A 10-year-old African-American boy presented for further evaluation of blurred vision in his left eye that persisted over the past five years. His decreased visual acuity (20/20 OD, 20/200 OS) was first noted on a routine school vision screening at age 5; however, his parents were not informed of the vision problem at that time. Later, at age 8, the child was diagnosed with amblyopia on ophthalmic examination and he was instructed to begin patching his right eye. Initially the visual acuity improved, but it subsequently regressed, following admittedly poor compliance with patching by the parents. The child continued intermittent patching, but two years later demonstrated a left esotropia. He had been evaluated by three different ophthalmologists before coming to Wills. The first two ophthalmologists found no organic cause for the amblyopia and encouraged patching. The third physician identified an inferior retinal detachment and referred the child to an ocular oncology center for further evaluation. (The differential diagnosis for retinal detachment in pediatric cases appears in Table 1, below.)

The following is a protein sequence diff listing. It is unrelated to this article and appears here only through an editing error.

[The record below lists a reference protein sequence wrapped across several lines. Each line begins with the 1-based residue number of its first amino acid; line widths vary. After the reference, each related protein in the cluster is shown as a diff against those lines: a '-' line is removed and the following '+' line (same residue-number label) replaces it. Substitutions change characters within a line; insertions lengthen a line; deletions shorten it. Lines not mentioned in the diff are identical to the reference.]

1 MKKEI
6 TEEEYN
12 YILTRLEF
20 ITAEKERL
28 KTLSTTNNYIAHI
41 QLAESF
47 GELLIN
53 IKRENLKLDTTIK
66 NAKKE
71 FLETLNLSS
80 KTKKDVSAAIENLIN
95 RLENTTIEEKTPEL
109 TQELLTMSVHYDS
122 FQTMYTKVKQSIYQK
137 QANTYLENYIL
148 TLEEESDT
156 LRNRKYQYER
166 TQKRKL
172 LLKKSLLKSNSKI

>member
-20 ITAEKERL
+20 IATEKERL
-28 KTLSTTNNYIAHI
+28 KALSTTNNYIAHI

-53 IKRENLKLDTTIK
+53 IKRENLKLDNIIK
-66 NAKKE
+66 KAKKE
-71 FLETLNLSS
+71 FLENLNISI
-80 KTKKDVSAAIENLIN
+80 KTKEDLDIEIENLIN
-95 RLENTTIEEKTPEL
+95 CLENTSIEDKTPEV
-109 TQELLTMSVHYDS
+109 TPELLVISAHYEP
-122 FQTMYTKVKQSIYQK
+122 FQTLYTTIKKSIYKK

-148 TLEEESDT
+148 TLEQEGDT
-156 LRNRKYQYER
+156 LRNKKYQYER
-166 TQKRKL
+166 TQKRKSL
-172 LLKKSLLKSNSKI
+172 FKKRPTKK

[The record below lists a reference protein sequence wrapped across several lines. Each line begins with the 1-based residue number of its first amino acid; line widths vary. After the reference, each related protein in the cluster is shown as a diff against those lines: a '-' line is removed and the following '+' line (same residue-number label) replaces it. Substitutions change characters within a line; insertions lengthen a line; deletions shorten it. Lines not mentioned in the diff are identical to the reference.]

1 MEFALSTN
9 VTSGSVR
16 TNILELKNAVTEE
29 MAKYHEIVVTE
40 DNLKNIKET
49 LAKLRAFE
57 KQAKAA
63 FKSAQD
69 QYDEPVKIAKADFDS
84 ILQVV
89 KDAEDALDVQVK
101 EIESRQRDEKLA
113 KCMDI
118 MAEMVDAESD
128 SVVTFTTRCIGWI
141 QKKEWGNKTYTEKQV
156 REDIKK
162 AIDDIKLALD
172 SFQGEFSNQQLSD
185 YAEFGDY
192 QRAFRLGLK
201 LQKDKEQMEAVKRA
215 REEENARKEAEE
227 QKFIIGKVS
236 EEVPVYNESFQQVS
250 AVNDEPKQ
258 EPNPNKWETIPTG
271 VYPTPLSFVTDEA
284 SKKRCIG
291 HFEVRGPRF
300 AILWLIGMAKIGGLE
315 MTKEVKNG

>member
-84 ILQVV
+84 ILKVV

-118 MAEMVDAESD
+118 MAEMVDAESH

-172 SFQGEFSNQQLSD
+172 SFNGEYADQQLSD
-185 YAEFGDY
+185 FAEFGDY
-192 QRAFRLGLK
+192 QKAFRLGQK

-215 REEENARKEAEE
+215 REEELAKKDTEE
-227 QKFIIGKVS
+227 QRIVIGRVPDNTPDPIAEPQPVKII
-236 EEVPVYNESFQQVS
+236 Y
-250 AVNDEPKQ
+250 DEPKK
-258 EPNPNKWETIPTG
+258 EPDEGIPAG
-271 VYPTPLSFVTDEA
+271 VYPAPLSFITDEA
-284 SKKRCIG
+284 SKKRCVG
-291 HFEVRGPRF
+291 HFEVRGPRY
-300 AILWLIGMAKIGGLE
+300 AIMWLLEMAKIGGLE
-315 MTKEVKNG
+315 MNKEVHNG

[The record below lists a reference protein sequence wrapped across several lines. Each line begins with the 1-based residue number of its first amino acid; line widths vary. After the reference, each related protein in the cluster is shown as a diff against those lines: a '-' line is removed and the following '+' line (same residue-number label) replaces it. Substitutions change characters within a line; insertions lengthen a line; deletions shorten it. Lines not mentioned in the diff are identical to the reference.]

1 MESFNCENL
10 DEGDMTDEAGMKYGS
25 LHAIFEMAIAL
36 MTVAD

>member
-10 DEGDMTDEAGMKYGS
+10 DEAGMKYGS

The patient had no additional prior ocular history. His birth history was only notable for a faint red birthmark on the left upper eyelid that spontaneously resolved during his first few years of life. Past medical history revealed an isolated episode of altered mental status at the age of 2. Medical evaluation at that time demonstrated normal brain magnetic resonance imaging and electroencephalogram. He also had a history of asthma and seasonal allergies. Family history was noncontributory and there were no known drug allergies. His medications included albuterol, cetirizine and nasal fluticasone.
Ocular examination demonstrated visual acuity of 20/20 OD and 20/400 OS (pinhole to 20/200). Pupils were equal, round and reactive to light, with no relative afferent pupillary defect. Extraocular eye movements were full bilaterally. The patient demonstrated 20 prism diopters of left esotropia in primary gaze. Applanation tonometry revealed intraocular pressures of 10 mmHg in each eye. External examination was normal without birthmark or nevus flammeus (Figure 1). Slit lamp exam demonstrated few conjunctival papillae and mild constitutional melanosis, bilaterally.
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